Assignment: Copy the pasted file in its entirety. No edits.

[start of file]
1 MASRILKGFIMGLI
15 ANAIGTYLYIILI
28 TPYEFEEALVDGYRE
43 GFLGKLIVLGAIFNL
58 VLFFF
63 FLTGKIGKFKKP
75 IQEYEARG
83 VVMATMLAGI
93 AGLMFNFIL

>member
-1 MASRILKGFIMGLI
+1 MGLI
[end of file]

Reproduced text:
1 MASRILKGFIMGLI
15 ANAIGTYLYIILI
28 TPYEFEEALVDGYRE
43 GFLGKLIVLGAIFNL
58 VLFFF
63 FLTGKIGKFKKP
75 IQEYEARG
83 VVMATMLAGI
93 AGLMFNFIL

>member
-1 MASRILKGFIMGLI
+1 MGLI